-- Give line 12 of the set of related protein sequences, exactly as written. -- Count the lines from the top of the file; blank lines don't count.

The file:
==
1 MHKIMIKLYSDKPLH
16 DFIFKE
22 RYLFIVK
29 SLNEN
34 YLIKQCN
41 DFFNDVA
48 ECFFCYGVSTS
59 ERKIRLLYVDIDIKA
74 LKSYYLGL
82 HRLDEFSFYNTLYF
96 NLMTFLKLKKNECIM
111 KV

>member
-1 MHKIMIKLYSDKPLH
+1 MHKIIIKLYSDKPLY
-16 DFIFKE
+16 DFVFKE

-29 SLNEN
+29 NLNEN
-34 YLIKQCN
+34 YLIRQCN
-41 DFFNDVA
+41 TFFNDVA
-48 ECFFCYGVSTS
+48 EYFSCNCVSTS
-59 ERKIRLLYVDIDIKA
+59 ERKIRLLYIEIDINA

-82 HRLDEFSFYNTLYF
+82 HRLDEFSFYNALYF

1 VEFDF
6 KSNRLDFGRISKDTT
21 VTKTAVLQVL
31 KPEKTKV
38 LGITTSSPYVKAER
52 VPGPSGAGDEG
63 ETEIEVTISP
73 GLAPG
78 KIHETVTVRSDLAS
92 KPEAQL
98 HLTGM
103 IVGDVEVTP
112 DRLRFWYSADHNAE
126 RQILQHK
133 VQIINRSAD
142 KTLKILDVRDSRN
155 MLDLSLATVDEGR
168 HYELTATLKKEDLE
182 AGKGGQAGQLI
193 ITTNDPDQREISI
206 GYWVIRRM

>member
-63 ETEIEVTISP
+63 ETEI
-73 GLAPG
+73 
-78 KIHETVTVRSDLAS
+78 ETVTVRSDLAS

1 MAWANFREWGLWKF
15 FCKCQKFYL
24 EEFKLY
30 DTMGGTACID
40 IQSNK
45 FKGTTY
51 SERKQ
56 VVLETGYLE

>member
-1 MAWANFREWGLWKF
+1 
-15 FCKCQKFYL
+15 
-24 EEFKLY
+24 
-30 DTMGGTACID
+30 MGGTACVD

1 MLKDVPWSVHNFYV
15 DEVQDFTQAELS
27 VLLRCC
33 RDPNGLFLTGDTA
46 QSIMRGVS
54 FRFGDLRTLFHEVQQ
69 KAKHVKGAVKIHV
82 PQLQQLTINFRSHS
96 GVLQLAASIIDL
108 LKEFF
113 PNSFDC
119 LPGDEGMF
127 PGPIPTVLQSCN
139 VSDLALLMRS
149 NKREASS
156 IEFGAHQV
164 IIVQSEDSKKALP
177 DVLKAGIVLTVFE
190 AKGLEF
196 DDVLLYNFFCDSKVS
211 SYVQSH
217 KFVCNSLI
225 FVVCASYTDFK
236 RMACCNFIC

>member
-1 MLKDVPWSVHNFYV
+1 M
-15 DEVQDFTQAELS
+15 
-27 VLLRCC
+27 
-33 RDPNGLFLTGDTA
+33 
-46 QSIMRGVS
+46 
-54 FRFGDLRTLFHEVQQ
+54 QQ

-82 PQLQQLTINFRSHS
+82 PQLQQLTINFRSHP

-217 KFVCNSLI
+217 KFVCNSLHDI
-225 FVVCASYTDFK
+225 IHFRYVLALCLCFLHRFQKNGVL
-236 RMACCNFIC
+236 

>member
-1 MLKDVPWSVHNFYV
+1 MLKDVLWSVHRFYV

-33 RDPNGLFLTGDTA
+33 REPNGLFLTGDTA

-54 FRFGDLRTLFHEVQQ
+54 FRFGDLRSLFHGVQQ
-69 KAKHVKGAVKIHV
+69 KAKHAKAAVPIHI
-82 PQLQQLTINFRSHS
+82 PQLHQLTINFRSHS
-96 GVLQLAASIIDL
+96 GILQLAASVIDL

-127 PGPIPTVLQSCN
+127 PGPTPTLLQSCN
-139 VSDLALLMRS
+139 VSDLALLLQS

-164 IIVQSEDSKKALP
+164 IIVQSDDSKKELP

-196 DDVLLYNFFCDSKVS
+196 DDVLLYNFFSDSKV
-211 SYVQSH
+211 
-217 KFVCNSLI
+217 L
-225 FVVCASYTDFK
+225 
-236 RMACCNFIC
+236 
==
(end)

111 KV